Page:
May 24, 2018
I love living in the Japanese countryside. Not to say that there are not friendly neighbors in Tokyo or Japan's other metropolitan areas, but the sense of community out here is stronger than anywhere else I've ever lived (and that includes military bases!)
The other day, I found out my neighbor was leaving town for a few weeks to take care of her son's family while her daughter-in-law recovered from hospitalization. I brought her a few boxes of American chocolates we had in the house to take, since sometimes what you need to cheer up a tough situation is a little sugary goodness.
How did she respond? By insisting that I come in the house so she could send me home with some of the food she was cooking up for her son--his favorites: kurumi miso and takenoko. She said, "Take these home. Eat the miso over rice. Dip the takenoko in your favorite dressing."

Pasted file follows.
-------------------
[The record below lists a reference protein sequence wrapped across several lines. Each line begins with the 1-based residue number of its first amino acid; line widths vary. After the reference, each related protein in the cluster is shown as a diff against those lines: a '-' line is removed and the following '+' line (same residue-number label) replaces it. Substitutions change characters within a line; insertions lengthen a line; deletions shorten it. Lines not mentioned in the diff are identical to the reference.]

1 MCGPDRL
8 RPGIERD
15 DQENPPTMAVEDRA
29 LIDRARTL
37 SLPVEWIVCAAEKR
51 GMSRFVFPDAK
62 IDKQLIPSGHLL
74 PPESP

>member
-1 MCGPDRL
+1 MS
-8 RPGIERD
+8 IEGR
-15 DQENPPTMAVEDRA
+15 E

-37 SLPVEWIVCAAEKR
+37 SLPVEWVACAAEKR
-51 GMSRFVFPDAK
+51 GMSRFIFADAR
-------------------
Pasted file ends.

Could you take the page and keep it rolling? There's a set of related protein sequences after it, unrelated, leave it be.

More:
How was it? To die for.
The kurumi miso was made with walnuts they had gathered and dried. With some added goma and peanuts, this made the perfect topping over Niigata koshihikari rice. (In fact, I'm dreaming of it right now).
The takenoko was freshly harvested from the mountains. It was my first time ever have takenoko (though I've eaten the Takenoko no Yama chocolates more times than I can count). It was very good. Prepared the way my neighbor did it, the takenoko tasted an awful lot like artichoke, which is something I used to eat all the time back home.
All in all, the thoughtful meal was delicious, but the best part was the reminder of why I love living in the Japanese countryside so much--the sense of community that came with it!
Hitting the books once again as a Ph.D. student in Niigata Prefecture. Although I've lived in Japan many years, life as a student in this country is a first.
Blessed Dad. Lucky Husband. Happy Gaijin (most of the time).